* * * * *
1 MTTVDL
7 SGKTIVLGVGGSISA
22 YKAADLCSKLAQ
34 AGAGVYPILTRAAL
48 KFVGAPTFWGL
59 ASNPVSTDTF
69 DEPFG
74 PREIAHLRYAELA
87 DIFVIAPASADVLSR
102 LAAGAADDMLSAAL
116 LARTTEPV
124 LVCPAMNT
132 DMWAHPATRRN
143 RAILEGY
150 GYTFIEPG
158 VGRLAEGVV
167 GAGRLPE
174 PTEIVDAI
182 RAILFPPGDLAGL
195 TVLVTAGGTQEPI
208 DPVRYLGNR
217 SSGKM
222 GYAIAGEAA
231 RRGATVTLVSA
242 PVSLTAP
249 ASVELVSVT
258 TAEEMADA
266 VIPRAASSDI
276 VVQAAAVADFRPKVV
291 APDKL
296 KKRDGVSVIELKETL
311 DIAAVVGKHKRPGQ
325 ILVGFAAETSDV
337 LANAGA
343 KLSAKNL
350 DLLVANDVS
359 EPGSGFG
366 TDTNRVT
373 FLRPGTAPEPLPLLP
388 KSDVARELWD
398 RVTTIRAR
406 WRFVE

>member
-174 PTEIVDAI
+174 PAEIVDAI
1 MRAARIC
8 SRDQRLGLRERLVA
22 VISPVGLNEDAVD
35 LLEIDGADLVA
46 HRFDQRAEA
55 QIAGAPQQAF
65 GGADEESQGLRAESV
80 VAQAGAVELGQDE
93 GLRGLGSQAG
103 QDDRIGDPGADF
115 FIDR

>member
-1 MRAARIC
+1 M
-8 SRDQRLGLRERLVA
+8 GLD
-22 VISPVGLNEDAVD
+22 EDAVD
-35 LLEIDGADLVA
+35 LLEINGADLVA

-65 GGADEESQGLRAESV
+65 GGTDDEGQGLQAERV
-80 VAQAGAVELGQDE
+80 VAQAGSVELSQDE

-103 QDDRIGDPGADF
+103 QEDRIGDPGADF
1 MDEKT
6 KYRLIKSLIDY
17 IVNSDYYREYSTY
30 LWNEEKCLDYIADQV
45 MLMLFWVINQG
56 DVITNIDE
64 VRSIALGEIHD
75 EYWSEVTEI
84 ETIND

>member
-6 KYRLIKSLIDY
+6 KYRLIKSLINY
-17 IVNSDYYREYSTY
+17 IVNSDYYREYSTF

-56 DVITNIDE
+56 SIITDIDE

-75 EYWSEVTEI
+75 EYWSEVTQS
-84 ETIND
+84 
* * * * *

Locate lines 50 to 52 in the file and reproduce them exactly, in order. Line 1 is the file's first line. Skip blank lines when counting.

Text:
46 HRFDQRAEA
55 QIAGAPQQAF
65 GGADEESQGLRAESV